Democrat's lawsuit challenges GOP-approved redistricting plan
Published 1:59 pm, Thursday, June 20, 2013
A Democrat who once served as the Representative Town Meeting moderator is seeking a temporary court injunction stopping the local redistricting plan adopted last month by the legislative body.
The redrawn map, which cuts the number of local voting districts from 10 to 8, was presented by Republican members of the RTM, and adopted along party lines. No plan was put forward from the RTM Redistricting Committee, a panel with three Republicans and three Democrats that had been deadlocked on recommending a new redistricting plan for more than a year. The ordinance that was adopted by the full RTM was submitted by the three GOP members of the Redistricting Committee, but was never voted on by that group.
Town Attorney Stanton Lesser, however, contended the RTM acted illegally in approving the redistricting ordinance since it was not recommended by the committee.
Local political parties' committees, meanwhile, are scheduled to hold caucuses in July to nominate candidates for the November local election.
According to the injunction request, the RTM's vote not only violated the charter, but the ordinance adopted does not include all voters; fails to provide for voting districts in only one state General Assembly district when possible; was not based on population data from the most recent census, and the deviation in population among the new voting districts exceeds 10 percent.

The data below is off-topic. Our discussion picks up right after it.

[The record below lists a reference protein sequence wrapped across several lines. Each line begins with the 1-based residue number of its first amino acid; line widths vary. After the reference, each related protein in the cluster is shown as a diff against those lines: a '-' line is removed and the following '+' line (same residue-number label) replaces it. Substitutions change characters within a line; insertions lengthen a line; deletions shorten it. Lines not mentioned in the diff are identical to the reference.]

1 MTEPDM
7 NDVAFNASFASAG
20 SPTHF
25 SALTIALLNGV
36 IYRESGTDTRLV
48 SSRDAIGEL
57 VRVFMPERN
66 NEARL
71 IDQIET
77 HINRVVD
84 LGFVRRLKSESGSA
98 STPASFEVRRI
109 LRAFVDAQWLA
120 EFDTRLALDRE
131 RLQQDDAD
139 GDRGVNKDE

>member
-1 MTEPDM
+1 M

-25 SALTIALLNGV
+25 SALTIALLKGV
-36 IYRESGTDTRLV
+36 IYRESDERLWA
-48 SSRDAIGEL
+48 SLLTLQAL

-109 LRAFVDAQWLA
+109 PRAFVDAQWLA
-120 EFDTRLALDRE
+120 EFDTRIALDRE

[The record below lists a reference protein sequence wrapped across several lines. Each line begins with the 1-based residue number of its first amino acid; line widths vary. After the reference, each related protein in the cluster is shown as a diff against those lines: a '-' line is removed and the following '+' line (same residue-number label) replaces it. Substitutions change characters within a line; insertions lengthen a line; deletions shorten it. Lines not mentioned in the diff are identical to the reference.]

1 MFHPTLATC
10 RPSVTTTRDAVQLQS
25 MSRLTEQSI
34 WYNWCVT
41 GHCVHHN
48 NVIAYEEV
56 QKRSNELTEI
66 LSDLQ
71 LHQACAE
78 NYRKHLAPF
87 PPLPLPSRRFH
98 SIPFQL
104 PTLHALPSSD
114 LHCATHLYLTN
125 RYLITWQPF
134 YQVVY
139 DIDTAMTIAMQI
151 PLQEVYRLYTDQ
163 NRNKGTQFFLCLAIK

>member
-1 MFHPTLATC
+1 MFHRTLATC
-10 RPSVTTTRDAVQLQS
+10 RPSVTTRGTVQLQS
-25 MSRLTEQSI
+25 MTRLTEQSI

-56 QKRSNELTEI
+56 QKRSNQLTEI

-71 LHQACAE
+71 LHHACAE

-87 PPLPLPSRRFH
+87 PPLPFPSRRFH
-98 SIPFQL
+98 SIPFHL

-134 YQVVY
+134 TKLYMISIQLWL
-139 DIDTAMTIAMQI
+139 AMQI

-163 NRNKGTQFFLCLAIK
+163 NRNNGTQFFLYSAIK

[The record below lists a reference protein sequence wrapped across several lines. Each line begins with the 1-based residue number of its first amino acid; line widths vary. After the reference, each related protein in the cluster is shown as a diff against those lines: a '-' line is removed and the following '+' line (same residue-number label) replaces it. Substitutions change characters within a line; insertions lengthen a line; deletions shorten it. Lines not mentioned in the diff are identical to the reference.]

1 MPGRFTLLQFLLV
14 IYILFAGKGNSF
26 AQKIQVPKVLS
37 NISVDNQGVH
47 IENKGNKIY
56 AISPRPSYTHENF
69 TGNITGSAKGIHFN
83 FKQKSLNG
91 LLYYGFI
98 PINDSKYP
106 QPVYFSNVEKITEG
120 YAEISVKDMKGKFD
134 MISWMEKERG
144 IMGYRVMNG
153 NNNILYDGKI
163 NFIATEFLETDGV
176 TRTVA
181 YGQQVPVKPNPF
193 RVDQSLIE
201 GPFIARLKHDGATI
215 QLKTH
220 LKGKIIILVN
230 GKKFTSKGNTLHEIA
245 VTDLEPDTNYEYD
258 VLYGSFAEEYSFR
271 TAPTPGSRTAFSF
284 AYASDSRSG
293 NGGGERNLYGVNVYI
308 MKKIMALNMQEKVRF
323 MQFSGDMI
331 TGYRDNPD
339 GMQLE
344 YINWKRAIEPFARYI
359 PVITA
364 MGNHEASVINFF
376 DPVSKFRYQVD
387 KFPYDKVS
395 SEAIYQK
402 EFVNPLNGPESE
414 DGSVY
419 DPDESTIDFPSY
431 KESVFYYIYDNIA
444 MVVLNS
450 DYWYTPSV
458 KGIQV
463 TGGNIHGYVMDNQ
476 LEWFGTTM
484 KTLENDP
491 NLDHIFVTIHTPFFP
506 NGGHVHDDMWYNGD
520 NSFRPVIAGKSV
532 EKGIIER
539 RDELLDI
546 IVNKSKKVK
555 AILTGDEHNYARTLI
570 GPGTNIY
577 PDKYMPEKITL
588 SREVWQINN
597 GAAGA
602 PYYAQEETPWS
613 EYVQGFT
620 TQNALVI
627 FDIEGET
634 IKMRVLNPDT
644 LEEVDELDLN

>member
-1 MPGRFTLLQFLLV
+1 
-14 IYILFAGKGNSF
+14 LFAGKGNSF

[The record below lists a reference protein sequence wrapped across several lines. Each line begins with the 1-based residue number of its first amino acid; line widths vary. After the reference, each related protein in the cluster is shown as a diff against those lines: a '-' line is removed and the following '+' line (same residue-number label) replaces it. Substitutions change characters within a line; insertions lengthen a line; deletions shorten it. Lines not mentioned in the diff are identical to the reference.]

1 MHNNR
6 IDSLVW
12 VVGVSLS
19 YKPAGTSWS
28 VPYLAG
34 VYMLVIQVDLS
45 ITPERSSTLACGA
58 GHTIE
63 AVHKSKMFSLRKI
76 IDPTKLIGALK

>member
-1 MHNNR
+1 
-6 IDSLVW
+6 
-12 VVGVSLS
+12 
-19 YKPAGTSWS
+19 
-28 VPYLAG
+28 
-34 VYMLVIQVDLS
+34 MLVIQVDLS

In addition, it states the notice of adoption by the RTM was not published within one week, as required. Browne confirmed the legal notice was not published, but declined further comment.
Lesser said he would file an appearance for the town in the court action, but a different lawyer will be found to represent the town. He said he could not, "in good faith," defend the ordinance. At the RTM meeting, Lesser warned the body that it was violating the charter.
Slane's injunction request also claims the adopted ordinance is "vague, unclear and ambiguous" because its written description of boundary lines is inconsistent with those depicted on its map.
"I am very disappointed that two prominent Democrats have teamed up to file a lawsuit against the town at the expense of the taxpayer," said James Millington, chairman of the Republican Town Committee. "As for the ordinance, some minor scribing errors in the ordinance and the map have been fixed by the registrar and town engineer, and are on file with the Secretary of the State."
Millington expressed confidence the new redistricting plan will be upheld. "On the Republican side of the aisle, we continue to aggressively recruit candidates under this eight-district map," he said.
Democrats had wanted to maintain the 10-district model, but were willing to reduce the members per district from five to four.
Lesser advised the committee that it could send two proposals to the full RTM, so long as both were endorsed by a majority of the committee, but that did not happen.
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